This week I am at the beautiful Universitair Centrum Sint-Ignatius Antwerpen (part of the Quad at night pictured left) for an excellent and challenging workshop on Socially Responsible Innovation in Security. I have been asked to present one of the four framing lectures, mine on evaluation and effectiveness. Although the lecture builds on findings and thoughts that began to develop during my FP7 project SECILE (results reports in this book from Routledge), it is not a typical ‘scientific’ lecture inasmuch as I do not focus on presenting concrete results. Rather, in this lecture I make an argument from principle on the importance of ex post facto effectiveness review and the inadequacy of ex ante impact assessments no matter how well designed. The full text of the lecture, which will be developed into a chapter for the Centre’s annual publication, is here. The introduction gives a flavour.
In the past 14 years there has been an enormous expansion of counter-terrorism laws and policies at national, regional and international levels. Spurred on by the events of 9/11 and, later, the phenomenon of ‘foreign terrorist fighters’, states and international institutions have introduced laws and policies that encroach greatly on fundamental freedoms and human rights (at times in ways that undermine the democratic process), and the international conception of the ‘rule of law’ has been ‘securitised’ to a striking degree. These measures include measures to permit, require, and fund technologically innovative approaches to counter-terrorism: surveillance, smart borders and so on. While these measures raise particular questions flowing from the technologies applied, this paper take a step back from the specifics of technology innovation in security to address a matter of structural, ethical and deliberative concern across the field of security: effectiveness.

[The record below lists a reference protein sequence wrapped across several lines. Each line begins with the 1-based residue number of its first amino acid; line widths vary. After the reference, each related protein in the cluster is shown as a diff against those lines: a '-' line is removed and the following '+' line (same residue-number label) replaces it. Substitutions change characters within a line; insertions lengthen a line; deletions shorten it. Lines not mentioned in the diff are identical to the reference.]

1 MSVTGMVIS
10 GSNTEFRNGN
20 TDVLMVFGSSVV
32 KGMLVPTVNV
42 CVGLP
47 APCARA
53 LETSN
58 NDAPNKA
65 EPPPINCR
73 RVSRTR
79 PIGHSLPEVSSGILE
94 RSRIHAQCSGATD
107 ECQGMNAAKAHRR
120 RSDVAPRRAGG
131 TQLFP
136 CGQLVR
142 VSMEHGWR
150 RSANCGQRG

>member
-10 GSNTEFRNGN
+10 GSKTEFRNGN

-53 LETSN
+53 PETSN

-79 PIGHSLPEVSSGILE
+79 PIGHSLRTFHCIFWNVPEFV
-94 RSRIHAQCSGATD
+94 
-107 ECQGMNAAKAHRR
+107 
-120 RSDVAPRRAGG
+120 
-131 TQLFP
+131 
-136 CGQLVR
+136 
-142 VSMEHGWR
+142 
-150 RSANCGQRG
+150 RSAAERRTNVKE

Evaluation of whether counter-terrorist measures—including those using innovative technologies—are, in fact, effective is worryingly inadequate or, in many cases, simply non-existent. In this lecture, I will outline the expansion in counter-terrorism and its impact for human rights, democracy and the Rule of Law in order to argue that evaluation of effectiveness is key in maintaining the legitimacy of the counter-terrorist state and supra-state. Having done that, I will explore what the notion of ‘effectiveness’ means in this context, identifying both meta- and specific objectives as critical sites of analysis. Based on this, the paper will argue for the implementation of critical, reflexive and comprehensive ex post facto effectiveness evaluation of counter-terrorist measures and evaluation.